no luck, I headed to the Western Wall. I found a messenger there. He was a Latino, thrasher dude. I asked him if anyone was hiring. He told me to hook up with one of the big outfits, like Western Messenger.
Western Messenger is housed in an old warehouse located on Columbia Street, between Harrison and Folsom, near ground zero of SoMa’s dot-gone revolution. The entrance is vandalized by visitor pass stickers from security desks of buildings around the city. There’s a bike rack, and four junk chairs in front. The building is not just nondescript, it’s plain ugly.
I entered and spoke with Pattie, a severe woman standing behind security glass. She gave me an application and asked me some questions. “There’s nothing right now,” she told me. “When the weather’s nice, people deliver their own packages. If something comes up, I’ll let you know.” That was the end of my bicycle messenger ambition.
Ten days into my self-unemployment, the phone rings. It’s Pattie from Western Messenger. She tells me that there’s an opening. I abruptly take the offer over the phone.
A Day In The Life
How hard could it be to pick up and deliver packages? It ain’t easy. First things first. Once you become a messenger, you stop being a person. You are not Manuel, John, or whatever. You are assigned a number (mine having been 922) and are identified as such.
The process goes something like this. You sit around downtown at one of three spots intersecting Market where messengers from the various outfits congregate (The Western Wall; Battery and Bush; Montgomery and Post). You watch the people drift to work. As you sit talking with the characters of the messenger tribe, it comes; the first tag. The dispatcher tells you the name of the pickup client, the client’s address, and the delivery company. You transfer the information into the manifest, and you’re off. As you head off to the first pickup, you start receiving additional tags. Two, three or even four other destinations are coming in. You can’t review the information because you’re in flight. As you move through the city, you pass other messengers who surf the asphalt waves. Messengers acknowledge each other with a subdued nod, and move on—no pretense.
When you have collected your parcels, and have no additional instructions, you call in. You are told to either clean up or retrieve additional pickups. This process continues almost non-stop for the rest of the day. If you, reading this, work at a desk job or otherwise take for granted being able to use the restroom or take a break when the need arises, imagine being so pressed for time that it makes such niceties difficult. Granted, at some point, you’ll get a lunch break. But the timing and duration are uncertain, and if you need to piss at eleven in the morning, lunch at 1:17pm is a long time away.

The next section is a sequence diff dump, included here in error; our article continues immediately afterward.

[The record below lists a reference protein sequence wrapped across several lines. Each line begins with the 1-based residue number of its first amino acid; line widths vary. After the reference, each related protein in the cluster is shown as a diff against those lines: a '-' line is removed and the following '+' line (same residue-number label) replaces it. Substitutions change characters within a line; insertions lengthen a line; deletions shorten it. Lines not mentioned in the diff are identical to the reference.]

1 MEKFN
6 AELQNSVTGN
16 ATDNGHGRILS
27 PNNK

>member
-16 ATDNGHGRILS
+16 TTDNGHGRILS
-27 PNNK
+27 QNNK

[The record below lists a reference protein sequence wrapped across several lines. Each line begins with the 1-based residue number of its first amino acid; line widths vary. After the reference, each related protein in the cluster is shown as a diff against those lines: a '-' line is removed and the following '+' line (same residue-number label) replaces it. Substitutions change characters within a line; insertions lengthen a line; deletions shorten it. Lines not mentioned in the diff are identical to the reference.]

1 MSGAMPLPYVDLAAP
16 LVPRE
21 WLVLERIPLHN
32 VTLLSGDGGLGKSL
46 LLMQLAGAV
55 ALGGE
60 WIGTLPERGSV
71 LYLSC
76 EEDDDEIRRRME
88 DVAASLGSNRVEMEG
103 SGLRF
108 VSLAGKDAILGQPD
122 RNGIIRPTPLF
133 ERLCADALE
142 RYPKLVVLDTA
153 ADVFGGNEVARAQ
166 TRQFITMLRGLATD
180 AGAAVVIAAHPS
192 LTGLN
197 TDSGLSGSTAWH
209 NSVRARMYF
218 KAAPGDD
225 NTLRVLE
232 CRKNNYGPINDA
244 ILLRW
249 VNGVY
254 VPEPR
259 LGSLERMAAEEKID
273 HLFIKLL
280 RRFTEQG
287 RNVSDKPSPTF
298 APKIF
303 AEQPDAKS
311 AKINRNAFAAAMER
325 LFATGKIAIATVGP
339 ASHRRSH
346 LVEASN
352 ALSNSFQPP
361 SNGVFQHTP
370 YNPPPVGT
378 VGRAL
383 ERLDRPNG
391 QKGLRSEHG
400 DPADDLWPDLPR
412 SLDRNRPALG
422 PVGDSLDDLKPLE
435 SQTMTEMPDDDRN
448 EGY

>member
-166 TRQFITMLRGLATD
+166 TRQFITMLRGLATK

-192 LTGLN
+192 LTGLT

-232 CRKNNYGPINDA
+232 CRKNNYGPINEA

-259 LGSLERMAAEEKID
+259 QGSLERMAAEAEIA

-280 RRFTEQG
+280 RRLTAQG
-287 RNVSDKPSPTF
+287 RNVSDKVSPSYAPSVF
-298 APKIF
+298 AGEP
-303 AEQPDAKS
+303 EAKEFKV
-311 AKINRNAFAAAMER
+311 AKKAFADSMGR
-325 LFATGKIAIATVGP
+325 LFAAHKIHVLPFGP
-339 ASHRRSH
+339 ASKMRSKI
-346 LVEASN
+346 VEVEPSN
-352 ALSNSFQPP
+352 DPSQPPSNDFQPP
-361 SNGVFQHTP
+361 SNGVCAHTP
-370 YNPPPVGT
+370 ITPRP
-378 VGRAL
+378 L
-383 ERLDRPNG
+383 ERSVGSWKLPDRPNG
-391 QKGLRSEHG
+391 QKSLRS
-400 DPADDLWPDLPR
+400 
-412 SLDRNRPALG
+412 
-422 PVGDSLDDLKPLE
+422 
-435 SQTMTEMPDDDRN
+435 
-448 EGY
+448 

Get Off My Freeway
When I say messengers are in flight, I’m being facetious, but just. There are rules of the road. Cars stop at red lights. People cross the street with the light. Traffic moves according to the direction required. These rules don’t apply to messengers. Messengers run red lights, go diagonally through intersections, cut off cars, ride fast on the sidewalk, and ride the wrong way down one-way streets with oncoming traffic. Messengers move with a liquid fluidity that transgresses the dangerous place in which they work and scares the drivers and pedestrians with whom they travel. Why do they do this? The job demands it and the infrastructure encourages it.
When you start at Western Messenger, you’re handed a couple of pages from the Caltrans web page describing bicycle safety practices. The information tells you things like, “Stop at stop signs and red lights” and “Ride in the same direction as the flow of traffic.” But, there is no way to keep pace and follow the traffic laws. The situation is exacerbated by the fact that San Francisco’s streets in and around the financial district are laid out to facilitate commuters, driving their fat ass SUV’s from faraway suburbs, to aggressively travel at dangerous speeds in and out of the city. This means a lot of one-way streets that act as dangerous inner-city freeways. The liberal use of one-way streets means that cyclists have to travel twice the distance to get to a road going the right direction. This may not mean much for a car, but if you spend your day cycling those streets under time constraints, it means a hell of a lot.
Because the roads are set up to facilitate automobile traffic to move fast on surface streets, drivers resent bicyclists as slow moving obstacles. I can’t count the number of times some indignant, self-righteous, irrationally frustrated driver has tried to force me out of the way by positioning his urban tank dangerously close. Even the most diminutive women in a SUV becomes an aggressive and dangerous driver on the city